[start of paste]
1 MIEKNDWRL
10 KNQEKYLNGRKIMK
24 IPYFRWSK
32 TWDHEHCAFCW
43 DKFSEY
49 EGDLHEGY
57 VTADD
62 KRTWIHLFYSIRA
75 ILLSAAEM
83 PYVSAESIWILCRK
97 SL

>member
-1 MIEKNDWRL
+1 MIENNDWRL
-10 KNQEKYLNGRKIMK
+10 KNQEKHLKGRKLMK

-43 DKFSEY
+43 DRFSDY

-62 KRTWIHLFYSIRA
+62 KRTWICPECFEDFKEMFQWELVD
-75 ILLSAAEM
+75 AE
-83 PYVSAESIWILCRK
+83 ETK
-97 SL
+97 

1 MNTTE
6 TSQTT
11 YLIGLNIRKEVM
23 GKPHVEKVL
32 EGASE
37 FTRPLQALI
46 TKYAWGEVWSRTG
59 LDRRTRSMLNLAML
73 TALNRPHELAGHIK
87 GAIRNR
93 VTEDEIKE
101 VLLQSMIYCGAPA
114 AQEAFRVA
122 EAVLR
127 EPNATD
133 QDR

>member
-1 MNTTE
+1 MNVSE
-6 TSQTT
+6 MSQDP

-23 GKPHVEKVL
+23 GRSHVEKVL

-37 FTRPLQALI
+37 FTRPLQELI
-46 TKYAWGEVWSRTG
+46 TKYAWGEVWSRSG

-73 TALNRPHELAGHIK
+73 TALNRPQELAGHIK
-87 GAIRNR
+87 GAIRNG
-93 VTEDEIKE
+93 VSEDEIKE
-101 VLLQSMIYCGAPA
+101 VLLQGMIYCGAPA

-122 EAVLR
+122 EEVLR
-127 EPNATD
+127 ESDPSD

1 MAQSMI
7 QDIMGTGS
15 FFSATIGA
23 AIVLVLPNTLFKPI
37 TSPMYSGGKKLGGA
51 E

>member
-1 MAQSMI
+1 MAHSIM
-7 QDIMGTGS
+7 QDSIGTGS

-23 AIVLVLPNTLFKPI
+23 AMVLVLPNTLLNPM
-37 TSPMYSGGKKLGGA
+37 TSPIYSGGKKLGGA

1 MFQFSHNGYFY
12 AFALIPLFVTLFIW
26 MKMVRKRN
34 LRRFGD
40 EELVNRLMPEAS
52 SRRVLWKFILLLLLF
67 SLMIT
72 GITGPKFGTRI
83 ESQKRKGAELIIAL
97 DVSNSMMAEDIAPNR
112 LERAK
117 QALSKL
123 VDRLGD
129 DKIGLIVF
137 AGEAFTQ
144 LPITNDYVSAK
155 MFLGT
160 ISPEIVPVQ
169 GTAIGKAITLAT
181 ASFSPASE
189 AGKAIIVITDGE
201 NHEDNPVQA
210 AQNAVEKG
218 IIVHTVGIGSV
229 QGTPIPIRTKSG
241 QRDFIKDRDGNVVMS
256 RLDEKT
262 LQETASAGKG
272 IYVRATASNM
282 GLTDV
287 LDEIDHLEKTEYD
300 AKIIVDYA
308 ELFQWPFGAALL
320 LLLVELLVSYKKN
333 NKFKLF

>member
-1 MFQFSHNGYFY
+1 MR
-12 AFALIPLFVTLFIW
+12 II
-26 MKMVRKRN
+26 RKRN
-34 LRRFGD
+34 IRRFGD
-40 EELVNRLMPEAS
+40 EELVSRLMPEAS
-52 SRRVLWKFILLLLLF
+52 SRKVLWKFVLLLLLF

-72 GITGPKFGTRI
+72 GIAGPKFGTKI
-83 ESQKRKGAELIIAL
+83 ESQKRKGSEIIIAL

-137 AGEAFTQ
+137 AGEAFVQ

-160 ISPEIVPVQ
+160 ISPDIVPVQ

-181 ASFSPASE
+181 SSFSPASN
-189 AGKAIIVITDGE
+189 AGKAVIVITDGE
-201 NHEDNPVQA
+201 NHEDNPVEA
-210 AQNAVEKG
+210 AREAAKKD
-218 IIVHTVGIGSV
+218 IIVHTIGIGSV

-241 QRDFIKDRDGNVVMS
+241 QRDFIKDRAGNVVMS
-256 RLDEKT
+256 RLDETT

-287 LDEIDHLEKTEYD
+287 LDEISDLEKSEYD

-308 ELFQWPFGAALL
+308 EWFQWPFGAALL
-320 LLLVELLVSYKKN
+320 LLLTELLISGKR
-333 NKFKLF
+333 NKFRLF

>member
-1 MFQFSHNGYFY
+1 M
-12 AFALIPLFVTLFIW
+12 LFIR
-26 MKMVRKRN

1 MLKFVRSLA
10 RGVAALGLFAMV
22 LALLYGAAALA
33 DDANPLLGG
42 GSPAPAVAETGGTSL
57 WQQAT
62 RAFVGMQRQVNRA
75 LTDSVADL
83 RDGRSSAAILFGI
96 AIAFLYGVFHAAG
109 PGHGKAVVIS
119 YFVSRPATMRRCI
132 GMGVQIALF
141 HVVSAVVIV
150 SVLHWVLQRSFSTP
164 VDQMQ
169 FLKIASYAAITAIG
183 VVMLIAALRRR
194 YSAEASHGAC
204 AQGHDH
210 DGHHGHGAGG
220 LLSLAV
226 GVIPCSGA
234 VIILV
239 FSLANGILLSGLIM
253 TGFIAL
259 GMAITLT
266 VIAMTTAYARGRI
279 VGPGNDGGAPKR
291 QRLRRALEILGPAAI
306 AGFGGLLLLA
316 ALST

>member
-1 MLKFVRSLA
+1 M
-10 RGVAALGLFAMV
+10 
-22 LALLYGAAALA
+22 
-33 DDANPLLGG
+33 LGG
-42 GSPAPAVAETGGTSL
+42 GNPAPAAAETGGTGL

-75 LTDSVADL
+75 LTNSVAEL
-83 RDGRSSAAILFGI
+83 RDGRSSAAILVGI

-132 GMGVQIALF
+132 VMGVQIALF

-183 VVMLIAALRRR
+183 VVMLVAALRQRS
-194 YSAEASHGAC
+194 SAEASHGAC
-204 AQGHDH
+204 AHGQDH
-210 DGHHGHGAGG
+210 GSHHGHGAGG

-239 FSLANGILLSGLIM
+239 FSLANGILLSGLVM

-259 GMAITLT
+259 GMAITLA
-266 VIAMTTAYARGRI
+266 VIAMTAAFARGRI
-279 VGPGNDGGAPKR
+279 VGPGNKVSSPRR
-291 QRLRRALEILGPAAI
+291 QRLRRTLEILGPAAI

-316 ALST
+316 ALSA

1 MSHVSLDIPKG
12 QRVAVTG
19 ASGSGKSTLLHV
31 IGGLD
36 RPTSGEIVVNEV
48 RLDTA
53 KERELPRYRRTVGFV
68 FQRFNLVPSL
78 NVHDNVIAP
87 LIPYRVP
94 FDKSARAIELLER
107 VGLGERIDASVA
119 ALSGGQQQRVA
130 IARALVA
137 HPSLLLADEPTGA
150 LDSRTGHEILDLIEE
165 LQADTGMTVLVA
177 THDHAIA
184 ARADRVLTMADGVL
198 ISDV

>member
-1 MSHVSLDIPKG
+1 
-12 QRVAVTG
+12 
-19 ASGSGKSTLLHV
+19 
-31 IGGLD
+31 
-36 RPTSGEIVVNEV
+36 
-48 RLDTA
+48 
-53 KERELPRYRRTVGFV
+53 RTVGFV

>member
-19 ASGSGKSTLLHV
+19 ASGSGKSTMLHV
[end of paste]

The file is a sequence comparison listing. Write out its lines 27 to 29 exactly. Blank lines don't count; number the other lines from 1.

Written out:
1 MNTTE
6 TSQTT
11 YLIGLNIRKEVM